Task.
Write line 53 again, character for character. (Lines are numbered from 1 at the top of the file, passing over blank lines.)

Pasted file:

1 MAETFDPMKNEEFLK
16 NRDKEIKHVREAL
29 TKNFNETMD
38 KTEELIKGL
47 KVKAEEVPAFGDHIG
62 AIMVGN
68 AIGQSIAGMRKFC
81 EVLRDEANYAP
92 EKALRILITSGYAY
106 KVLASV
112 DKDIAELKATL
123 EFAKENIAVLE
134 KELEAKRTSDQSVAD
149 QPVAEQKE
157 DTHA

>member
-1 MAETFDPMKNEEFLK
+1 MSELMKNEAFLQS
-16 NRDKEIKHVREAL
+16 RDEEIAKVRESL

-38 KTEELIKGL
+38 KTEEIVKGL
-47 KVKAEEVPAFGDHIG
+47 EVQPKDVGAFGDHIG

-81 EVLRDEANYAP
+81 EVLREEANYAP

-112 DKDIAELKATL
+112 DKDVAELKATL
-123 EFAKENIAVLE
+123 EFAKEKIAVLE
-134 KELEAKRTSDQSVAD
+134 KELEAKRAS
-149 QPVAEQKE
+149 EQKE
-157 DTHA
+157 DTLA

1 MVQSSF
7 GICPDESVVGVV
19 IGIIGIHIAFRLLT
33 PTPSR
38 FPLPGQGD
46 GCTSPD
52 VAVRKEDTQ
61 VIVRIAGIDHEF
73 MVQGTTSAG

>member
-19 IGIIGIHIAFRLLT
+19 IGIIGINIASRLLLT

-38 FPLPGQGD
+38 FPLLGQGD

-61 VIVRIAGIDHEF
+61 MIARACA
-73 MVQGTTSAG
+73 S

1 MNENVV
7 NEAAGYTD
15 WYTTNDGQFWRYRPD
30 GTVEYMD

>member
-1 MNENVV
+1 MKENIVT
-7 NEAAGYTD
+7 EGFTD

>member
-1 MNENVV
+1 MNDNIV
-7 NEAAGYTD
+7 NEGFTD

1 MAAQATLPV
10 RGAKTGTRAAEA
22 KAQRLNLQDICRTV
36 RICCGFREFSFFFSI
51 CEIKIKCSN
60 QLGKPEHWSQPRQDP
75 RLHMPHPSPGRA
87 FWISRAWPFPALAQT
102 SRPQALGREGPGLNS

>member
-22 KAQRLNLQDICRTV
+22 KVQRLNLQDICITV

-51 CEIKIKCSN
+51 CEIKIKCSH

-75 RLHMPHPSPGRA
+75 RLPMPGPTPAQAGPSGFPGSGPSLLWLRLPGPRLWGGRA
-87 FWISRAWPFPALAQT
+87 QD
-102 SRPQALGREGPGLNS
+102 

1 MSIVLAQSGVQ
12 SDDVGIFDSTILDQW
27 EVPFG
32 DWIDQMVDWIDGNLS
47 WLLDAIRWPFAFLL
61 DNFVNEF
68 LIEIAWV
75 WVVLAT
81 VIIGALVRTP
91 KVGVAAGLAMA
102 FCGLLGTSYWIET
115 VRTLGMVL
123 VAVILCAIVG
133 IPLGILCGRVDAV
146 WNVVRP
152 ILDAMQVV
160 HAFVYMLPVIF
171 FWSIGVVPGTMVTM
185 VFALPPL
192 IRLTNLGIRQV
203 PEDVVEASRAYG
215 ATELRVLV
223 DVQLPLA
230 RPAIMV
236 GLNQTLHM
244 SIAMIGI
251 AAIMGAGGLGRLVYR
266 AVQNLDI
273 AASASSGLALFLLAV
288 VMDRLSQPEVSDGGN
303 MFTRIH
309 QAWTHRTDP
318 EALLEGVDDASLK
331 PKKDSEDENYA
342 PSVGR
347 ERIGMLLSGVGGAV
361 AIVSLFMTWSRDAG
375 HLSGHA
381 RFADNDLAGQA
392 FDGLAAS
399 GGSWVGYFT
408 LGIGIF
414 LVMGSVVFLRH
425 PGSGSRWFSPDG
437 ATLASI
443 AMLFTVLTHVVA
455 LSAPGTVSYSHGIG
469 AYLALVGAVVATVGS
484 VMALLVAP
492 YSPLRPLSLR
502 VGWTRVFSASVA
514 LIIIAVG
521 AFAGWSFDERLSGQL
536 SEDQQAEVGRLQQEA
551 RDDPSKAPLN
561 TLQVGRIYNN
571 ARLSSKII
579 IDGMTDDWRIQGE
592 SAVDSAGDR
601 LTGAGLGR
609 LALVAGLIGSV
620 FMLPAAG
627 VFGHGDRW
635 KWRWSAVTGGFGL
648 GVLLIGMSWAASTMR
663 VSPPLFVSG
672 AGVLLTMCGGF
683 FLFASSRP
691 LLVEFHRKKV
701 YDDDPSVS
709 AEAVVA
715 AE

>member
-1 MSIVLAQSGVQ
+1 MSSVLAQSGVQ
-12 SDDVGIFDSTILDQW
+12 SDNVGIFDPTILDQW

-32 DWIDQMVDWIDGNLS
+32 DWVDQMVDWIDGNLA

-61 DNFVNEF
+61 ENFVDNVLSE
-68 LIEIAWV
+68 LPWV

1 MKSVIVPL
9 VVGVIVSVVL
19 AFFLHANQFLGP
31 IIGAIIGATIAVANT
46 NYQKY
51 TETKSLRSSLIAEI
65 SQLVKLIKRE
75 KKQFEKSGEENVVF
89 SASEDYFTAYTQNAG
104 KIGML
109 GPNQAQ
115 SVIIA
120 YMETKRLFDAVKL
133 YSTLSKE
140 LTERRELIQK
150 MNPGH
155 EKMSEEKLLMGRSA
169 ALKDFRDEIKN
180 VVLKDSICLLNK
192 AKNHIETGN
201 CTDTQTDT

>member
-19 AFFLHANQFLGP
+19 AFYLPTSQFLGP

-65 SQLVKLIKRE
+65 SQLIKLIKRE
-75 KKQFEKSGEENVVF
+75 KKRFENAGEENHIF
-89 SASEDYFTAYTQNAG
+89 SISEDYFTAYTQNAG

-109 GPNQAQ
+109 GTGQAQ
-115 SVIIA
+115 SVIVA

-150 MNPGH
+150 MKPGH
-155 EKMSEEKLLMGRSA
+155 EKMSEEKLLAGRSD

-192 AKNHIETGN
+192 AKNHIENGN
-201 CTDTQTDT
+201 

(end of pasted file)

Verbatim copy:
-73 MVQGTTSAG